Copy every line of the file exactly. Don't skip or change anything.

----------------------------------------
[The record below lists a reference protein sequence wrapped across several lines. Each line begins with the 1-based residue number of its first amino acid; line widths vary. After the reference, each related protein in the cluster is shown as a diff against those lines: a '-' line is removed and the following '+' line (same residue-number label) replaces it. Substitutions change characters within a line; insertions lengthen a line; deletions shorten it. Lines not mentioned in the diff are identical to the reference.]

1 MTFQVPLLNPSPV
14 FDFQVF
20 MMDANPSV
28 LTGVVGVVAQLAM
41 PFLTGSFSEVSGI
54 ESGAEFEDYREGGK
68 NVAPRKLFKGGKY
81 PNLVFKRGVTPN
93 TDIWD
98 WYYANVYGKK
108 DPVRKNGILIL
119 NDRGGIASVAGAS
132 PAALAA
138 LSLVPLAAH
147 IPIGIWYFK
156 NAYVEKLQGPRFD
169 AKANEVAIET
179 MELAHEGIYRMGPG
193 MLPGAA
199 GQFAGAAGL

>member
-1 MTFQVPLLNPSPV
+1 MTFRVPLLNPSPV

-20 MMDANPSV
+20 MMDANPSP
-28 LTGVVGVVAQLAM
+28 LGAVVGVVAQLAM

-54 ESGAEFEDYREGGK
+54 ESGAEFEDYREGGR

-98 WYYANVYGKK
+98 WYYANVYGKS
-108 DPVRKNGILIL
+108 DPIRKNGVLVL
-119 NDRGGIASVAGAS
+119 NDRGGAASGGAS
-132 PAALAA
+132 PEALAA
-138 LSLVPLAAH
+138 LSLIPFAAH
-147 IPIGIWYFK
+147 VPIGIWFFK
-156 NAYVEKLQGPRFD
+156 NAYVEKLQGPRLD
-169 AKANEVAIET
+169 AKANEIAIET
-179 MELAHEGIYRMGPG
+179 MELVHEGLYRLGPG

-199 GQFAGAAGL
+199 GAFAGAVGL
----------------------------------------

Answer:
[The record below lists a reference protein sequence wrapped across several lines. Each line begins with the 1-based residue number of its first amino acid; line widths vary. After the reference, each related protein in the cluster is shown as a diff against those lines: a '-' line is removed and the following '+' line (same residue-number label) replaces it. Substitutions change characters within a line; insertions lengthen a line; deletions shorten it. Lines not mentioned in the diff are identical to the reference.]

1 MTFQVPLLNPSPV
14 FDFQVF
20 MMDANPSV
28 LTGVVGVVAQLAM
41 PFLTGSFSEVSGI
54 ESGAEFEDYREGGK
68 NVAPRKLFKGGKY
81 PNLVFKRGVTPN
93 TDIWD
98 WYYANVYGKK
108 DPVRKNGILIL
119 NDRGGIASVAGAS
132 PAALAA
138 LSLVPLAAH
147 IPIGIWYFK
156 NAYVEKLQGPRFD
169 AKANEVAIET
179 MELAHEGIYRMGPG
193 MLPGAA
199 GQFAGAAGL

>member
-1 MTFQVPLLNPSPV
+1 MTFRVPLLNPSPV

-20 MMDANPSV
+20 MMDANPSP
-28 LTGVVGVVAQLAM
+28 LGAVVGVVAQLAM

-54 ESGAEFEDYREGGK
+54 ESGAEFEDYREGGR

-98 WYYANVYGKK
+98 WYYANVYGKS
-108 DPVRKNGILIL
+108 DPIRKNGVLVL
-119 NDRGGIASVAGAS
+119 NDRGGAASGGAS
-132 PAALAA
+132 PEALAA
-138 LSLVPLAAH
+138 LSLIPFAAH
-147 IPIGIWYFK
+147 VPIGIWFFK
-156 NAYVEKLQGPRFD
+156 NAYVEKLQGPRLD
-169 AKANEVAIET
+169 AKANEIAIET
-179 MELAHEGIYRMGPG
+179 MELVHEGLYRLGPG

-199 GQFAGAAGL
+199 GAFAGAVGL